Blockchain is a revolutionary technology that has the potential to transform several industries. The Healthcare industry is one of them. The technology has been gaining prominence since 2008 – the time of the introduction of bitcoin to the world.
Bitcoin and blockchain
Bitcoin and blockchain are sometimes used interchangeably. However, the two are completely different. Blockchain is a technology underlying Bitcoin that gives it the decentralized functionality it bears. Bitcoin, on the other hand, is a full-fledged cryptocurrency.
Blockchain, in simple words, is a decentralized database with no central authority. With added features like immutability, decentralization, and security blockchain technology helps businesses add transparency to business processes and make them more reliable. Financial services, banking, retail, supply chain, and other major industry sectors have seen phenomenal transformation after the application of the technology in various spheres of the respective industries.
Consequently, the blockchain industry has seen tremendous growth and is expected to grow further stronger.
Blockchain in healthcare
Blockchain technology in the healthcare industry is expected to reach a worth of $500 million by 2022.
One of the major applications of blockchain technology in the healthcare industry is to track drugs. Further, it can be used in the adjudication of insurance and claims, credentialing of healthcare providers, drug and device supply chains, personal health records and health data exchanges as well as research and clinical trials.
Blockchain can be used as a static registry to verify the authenticity and legitimacy of products.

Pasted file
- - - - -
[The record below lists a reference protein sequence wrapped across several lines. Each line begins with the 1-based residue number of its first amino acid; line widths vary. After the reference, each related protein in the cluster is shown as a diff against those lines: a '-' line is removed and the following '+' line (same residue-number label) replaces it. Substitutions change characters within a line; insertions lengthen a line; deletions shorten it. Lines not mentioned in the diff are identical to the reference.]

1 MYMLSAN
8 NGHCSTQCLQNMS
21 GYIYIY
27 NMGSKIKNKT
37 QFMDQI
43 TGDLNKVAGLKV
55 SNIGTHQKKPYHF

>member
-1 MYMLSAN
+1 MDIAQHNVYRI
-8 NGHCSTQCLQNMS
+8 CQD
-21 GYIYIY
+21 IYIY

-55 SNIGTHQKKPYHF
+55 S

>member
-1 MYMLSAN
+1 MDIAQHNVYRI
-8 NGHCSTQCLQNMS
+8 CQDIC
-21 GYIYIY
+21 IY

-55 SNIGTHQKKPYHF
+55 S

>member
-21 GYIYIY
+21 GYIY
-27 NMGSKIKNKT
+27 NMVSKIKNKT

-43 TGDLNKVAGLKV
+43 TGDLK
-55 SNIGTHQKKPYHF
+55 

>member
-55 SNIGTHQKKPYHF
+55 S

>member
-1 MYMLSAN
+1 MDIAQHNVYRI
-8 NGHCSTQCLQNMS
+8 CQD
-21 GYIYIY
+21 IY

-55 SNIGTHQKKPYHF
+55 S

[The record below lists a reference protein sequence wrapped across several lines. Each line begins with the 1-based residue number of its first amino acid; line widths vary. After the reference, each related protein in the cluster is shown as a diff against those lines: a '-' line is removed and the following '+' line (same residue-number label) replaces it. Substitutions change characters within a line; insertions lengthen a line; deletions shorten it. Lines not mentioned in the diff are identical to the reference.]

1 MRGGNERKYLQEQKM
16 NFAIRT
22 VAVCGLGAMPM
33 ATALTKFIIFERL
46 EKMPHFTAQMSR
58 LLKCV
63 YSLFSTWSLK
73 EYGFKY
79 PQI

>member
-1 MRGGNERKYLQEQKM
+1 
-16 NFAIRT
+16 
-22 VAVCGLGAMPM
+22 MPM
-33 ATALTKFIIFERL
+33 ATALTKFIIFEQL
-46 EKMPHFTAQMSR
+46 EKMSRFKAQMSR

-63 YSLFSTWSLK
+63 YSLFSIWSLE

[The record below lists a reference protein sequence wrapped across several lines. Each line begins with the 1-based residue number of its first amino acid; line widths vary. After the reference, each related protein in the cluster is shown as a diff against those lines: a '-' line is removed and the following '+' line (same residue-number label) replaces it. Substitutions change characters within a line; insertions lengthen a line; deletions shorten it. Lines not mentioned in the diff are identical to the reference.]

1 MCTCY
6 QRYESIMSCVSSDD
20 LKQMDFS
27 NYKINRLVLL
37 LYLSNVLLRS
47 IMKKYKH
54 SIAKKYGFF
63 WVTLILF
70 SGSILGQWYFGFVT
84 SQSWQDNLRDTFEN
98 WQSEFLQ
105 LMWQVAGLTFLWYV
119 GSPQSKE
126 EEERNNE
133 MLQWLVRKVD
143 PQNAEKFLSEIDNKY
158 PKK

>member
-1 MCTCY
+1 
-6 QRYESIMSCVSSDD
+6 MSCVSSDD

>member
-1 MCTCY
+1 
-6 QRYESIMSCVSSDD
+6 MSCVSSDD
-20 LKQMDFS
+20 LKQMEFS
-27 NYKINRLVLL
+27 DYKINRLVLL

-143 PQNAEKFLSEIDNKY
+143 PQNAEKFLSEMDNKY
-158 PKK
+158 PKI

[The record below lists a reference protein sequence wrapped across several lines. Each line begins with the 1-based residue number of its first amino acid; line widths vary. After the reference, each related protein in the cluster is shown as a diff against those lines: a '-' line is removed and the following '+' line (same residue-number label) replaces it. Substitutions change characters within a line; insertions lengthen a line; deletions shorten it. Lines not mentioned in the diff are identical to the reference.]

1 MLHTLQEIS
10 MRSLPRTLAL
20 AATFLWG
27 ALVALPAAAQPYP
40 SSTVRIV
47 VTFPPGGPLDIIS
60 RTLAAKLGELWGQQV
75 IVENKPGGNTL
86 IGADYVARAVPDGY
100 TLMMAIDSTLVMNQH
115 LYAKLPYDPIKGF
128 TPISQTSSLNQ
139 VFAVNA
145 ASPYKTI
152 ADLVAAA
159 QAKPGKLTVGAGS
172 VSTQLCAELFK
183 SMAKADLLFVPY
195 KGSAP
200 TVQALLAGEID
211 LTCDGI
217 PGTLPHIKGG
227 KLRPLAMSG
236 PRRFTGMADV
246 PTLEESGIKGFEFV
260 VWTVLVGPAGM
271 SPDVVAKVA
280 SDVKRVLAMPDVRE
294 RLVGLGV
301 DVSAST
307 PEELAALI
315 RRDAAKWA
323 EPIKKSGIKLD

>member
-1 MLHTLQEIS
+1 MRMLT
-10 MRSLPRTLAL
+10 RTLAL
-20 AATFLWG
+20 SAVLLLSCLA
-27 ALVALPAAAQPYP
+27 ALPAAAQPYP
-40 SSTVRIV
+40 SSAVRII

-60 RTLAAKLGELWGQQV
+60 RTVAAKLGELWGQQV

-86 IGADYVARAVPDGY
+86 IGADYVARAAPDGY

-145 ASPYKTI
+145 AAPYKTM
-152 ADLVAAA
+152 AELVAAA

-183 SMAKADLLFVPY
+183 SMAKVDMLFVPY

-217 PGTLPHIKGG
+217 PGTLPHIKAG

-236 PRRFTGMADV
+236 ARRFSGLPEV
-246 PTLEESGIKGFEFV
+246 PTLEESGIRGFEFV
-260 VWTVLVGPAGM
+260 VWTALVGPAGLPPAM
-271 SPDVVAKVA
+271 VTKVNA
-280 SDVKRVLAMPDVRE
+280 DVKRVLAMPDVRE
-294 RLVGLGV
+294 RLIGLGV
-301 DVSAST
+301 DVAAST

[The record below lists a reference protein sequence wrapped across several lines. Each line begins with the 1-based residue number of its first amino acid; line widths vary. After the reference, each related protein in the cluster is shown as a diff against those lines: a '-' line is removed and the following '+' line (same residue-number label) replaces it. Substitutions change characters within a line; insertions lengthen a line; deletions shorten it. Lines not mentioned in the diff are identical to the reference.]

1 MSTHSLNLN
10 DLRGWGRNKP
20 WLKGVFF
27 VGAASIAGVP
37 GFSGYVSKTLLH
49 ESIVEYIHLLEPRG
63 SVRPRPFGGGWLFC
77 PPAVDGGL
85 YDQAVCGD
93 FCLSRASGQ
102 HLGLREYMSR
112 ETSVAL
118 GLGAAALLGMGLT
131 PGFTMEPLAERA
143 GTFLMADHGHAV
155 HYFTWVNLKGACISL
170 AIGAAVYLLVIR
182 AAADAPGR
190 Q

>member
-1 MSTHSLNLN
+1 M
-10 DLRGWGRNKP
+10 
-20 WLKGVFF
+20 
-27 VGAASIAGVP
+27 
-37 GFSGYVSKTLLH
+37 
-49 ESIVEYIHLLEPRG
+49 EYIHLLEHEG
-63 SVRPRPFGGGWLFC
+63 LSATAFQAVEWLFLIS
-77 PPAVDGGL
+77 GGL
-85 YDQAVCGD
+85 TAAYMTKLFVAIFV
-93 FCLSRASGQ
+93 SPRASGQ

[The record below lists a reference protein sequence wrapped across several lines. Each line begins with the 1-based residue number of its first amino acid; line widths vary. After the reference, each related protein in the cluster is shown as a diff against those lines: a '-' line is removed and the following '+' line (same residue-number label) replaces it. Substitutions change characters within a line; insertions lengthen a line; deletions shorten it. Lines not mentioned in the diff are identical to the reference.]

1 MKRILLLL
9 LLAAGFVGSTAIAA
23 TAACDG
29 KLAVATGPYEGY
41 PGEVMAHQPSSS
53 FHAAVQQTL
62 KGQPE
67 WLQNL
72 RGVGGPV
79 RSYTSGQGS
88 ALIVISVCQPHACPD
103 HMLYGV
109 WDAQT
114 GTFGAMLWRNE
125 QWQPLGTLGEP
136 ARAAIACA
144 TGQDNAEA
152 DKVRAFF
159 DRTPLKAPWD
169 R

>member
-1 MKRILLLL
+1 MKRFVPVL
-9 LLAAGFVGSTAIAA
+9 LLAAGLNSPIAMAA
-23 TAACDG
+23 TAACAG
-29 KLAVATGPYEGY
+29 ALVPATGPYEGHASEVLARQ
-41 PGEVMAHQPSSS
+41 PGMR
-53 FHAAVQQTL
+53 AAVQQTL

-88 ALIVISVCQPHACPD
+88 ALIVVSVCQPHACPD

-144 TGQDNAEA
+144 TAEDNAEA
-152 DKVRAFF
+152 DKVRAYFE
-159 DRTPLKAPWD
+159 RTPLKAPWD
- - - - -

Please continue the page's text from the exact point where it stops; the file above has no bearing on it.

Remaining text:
The Malaysian government, for instance, is already underway to kickstart vaccine-related tracking based on blockchain technology as a proof-of-concept by 2021. The vaccine tracking will start with the COVID-19 vaccine but will continue to include other drugs in Malaysia.
The drug tracking starts with the serialization of medicine and tracks medicine from the manufacturer all the way down to the medical practitioner giving the drug and the individual receiving it.
Further, this system can be used to provide a “Digital Health Certificate” that adheres to international standards like the CommonPass and the Rockefeller Foundation, facilitating travel and cross-border movement.
Medical health record
Blockchain technology also has a significant role to play a role in improving access to patient medical records.
Medical institutions that store patients’ medical records lack interoperability. This means medical data stored by one hospital can’t be accessed by others. This creates a problem for patients who have to carry their records while moving to another institution. Loss and misplacement of records come as a result of this practice.
A blockchain-based database that can be accessed universally by all – patients, medical staff, and insurance companies—in a secure and authenticated fashion solves the problem. Access to this database can be granted by patients using smart contracts.
Other than making access to medical records convenient and giving control of health data in the hands of the individual, this practice acts as a disincentive against repeated investigations and delays in providing timely care.
This system can further help to improve medical insurance claims.
Patients deal with several doctors, clinics, and hospitals. This means that bits and pieces of medical history exist in separate places. A commonplace for medical records will allow faster access for insurance companies as well as help to reduce frauds.
Blockchain technology offers unmatchable features that promise to solve some challenging problems, thereby making the healthcare industry more efficient. Drug tracking and medical health record are the top use-cases of blockchain in the healthcare industry. As we move forward, blockchain technology is expected to have more use-cases.